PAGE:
At Goshen College, we seek to understand, engage and live with difference while honoring family structures, spiritual values and cultural values.  Our commitment to diversity, equity and inclusion strives to build an intercultural community of practice that takes students, faculty, staff and community members deeper than multicultural or cross-cultural models of community.  We are dedicated to developing a world in which our social structures and everyday interactions are based on the premise that justice, mutuality, respect, equality, understanding, acceptance, freedom, diversity and peacemaking are the norm.

Understanding that diversity, equity, and inclusion can encompass many facets of student identities, Student Life aims to provide opportunities and spaces for students to connect with each other to dialogue about their intricate and wonderful selves.  There are many intercultural student groups that are open to all students but focus as supporting and including specific identities, Open Space meetings to intentionally find time for guided discussion on topics that matter most to students, Listening Sessions to provide feedback on campus experiences, and training for staff, faculty, and students to become better allies.

Student Life also provides the Intercultural Student Space for students to meet as intercultural students to socialize or study and provide programming.  The Intercultural Student Space is located on Wyse 1st floor.

Other Student Life Services

Motor vehicles and bike registration

Students, faculty, and staff must register all motor vehicles to be used on campus. Register vehicles through the campus safety web site at A validation sticker will be sent in campus mail or, if the student does not have a campus mailbox, the director of campus safety will make arrangements for delivering the sticker. Vehicles must be covered by liability and property damage insurance. Tickets are issued for parking, driving or registration violations. Goshen city ordinance requires that all bicycles used on campus must be registered, which can be done at the physical plant office. Indoor winter bicycle storage is available for students in the basement of Howell House.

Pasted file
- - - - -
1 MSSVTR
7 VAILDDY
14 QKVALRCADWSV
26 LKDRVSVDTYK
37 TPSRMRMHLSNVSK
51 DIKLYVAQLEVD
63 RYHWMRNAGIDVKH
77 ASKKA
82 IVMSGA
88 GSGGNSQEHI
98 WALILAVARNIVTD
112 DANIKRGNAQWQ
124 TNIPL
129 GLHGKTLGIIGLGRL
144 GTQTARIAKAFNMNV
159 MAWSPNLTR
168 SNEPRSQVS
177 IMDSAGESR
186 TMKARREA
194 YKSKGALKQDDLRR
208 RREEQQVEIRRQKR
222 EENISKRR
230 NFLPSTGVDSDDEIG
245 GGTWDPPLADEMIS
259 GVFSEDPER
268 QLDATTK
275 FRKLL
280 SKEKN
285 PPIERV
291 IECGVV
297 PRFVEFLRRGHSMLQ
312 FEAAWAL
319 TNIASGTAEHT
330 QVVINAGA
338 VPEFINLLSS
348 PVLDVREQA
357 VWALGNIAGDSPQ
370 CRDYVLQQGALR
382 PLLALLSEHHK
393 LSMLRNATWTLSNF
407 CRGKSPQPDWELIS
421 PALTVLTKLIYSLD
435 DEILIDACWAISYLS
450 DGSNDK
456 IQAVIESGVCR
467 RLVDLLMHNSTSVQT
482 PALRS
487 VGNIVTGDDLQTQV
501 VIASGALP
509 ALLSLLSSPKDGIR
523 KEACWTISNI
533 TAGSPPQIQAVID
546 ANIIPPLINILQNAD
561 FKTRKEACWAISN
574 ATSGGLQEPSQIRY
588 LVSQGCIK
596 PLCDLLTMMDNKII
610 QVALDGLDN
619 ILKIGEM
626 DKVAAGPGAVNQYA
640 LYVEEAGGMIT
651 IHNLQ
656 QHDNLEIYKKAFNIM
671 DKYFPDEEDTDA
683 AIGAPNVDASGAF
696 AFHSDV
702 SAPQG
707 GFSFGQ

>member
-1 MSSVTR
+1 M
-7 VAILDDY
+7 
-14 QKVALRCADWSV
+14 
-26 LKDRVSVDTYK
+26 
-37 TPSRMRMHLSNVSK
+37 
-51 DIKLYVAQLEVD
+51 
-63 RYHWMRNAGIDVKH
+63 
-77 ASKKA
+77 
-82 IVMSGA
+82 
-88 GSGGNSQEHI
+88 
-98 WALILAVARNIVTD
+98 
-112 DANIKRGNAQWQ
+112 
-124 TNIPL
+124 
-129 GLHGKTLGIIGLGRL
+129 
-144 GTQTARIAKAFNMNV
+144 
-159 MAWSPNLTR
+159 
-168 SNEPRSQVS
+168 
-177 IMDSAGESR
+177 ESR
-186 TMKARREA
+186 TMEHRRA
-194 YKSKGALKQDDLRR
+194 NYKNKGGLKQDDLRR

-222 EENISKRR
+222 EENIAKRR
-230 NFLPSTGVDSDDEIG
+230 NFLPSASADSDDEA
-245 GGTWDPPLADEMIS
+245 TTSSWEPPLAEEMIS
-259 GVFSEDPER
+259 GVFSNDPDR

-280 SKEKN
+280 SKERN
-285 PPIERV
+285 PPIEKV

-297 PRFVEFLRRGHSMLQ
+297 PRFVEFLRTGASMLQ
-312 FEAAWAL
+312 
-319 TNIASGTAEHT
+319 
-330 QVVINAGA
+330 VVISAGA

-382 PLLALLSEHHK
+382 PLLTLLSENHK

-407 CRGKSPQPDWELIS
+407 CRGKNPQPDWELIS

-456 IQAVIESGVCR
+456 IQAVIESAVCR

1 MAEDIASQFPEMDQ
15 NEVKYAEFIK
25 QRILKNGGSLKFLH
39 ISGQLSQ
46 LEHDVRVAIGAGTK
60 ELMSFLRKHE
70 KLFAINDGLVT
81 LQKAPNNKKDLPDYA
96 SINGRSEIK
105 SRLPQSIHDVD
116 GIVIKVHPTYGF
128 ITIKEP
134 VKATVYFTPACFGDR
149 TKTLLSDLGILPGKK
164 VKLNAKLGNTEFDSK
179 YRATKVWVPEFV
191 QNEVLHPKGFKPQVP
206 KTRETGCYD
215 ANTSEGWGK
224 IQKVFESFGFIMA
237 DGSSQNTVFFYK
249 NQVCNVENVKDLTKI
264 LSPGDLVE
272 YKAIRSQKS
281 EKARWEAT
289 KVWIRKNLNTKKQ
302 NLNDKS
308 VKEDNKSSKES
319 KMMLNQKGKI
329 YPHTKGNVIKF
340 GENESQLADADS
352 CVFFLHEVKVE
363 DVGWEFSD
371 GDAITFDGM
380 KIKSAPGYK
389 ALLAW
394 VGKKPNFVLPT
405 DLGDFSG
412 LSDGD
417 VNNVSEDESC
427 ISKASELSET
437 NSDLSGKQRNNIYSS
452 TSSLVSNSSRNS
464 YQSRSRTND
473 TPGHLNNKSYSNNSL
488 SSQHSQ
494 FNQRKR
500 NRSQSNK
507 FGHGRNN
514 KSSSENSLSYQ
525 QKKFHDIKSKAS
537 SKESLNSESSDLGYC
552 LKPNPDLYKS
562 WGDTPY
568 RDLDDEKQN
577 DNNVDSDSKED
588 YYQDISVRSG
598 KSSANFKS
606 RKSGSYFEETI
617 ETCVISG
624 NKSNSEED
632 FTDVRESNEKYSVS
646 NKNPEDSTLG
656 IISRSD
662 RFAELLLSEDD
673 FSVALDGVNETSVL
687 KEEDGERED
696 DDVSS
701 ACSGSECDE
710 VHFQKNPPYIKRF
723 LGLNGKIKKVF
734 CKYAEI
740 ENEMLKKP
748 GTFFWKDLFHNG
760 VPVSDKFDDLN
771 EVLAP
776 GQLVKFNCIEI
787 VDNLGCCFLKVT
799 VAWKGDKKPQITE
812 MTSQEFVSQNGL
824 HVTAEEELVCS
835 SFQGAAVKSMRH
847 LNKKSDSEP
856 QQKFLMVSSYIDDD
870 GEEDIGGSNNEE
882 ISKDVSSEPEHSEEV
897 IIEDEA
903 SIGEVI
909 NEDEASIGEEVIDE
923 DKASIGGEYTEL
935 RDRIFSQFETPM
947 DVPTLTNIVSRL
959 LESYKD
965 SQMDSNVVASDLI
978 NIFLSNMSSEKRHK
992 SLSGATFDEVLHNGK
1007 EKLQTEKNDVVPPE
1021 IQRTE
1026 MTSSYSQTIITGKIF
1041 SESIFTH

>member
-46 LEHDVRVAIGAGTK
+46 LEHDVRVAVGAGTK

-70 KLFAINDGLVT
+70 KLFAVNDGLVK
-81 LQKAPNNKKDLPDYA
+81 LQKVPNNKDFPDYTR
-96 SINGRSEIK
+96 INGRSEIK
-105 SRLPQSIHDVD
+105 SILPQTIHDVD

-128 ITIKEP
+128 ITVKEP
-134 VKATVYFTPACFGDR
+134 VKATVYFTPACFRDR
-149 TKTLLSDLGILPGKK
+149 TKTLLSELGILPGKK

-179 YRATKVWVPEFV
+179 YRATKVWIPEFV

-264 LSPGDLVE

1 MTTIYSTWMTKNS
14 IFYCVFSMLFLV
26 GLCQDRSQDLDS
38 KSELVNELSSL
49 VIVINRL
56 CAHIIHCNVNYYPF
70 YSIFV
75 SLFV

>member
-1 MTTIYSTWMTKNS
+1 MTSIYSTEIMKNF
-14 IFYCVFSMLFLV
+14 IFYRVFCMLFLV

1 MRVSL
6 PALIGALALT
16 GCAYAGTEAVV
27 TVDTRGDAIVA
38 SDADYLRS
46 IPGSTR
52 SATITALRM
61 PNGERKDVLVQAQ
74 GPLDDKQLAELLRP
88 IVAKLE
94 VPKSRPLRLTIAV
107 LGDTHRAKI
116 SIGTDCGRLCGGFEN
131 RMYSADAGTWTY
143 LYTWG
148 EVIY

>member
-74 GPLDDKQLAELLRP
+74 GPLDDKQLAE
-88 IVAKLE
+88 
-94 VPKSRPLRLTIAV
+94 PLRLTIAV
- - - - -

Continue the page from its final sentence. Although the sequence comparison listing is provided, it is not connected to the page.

Withdrawal procedures

Student Life staff works closely with full-time students who must withdraw from college for medical or other reasons. See the Academic Policies section of the catalog for detailed information.

Privacy rights

Student Life staff members honor the national FERPA law, which protects individual student information. See the Academic Policies section for more details.

Wellness and Health Services

Goshen Family Physicians provides medical services to GC students and is located a little over 1.5 miles from campus. GFP provides the following services: diagnosis and treatment of illness; physical exams, including pelvic exams; preparation for SST; referral to specialists when indicated; and health and wellness information resources to enable students to achieve personal goals of well-being. Regular fees and insurance coverages apply.

Goshen Family Physicians is staffed by seven medical doctors and nurse practitioners, along with nursing staff, and is available 24 hours a day. In addition, a full-time administrative assistant on campus coordinates health services and can be reached at (574) 535-7474. All interaction with students is strictly confidential.

Health insurance

Goshen College does not offer a student health insurance plan. All DNP, MSN, and MAEE students must provide proof of health insurance. See individual program admission information for details about health requirements.  All graduate students are expected to address health concerns with their established health care provider.

Commitment to Community Standards and Restorative Practices

As a community of higher education, Goshen College seeks to center its campus life on the Core Values. Christ-centered, passionate learners, servant leaders, compassionate peacemakers, and global citizens are what we seek to become and emulate in our relationships with each other ( Similarly, values and principles inform program, policy, and relationships within Student Life.

Five ethical principles in Student Life

Student development theory reflects the typical developmental tasks commonly engaged by young adults during the point in their lives when most students decide to pursue higher education. Most are making decisions and investing in relationships that will impact them for years to come. Student development theory provides a framework for empowering students in these life tasks.

The five ethical principles that inform our work as student life professionals are

      • Autonomy
      • Prevent Harm
      • Do Good
      • Justice
      • Fidelity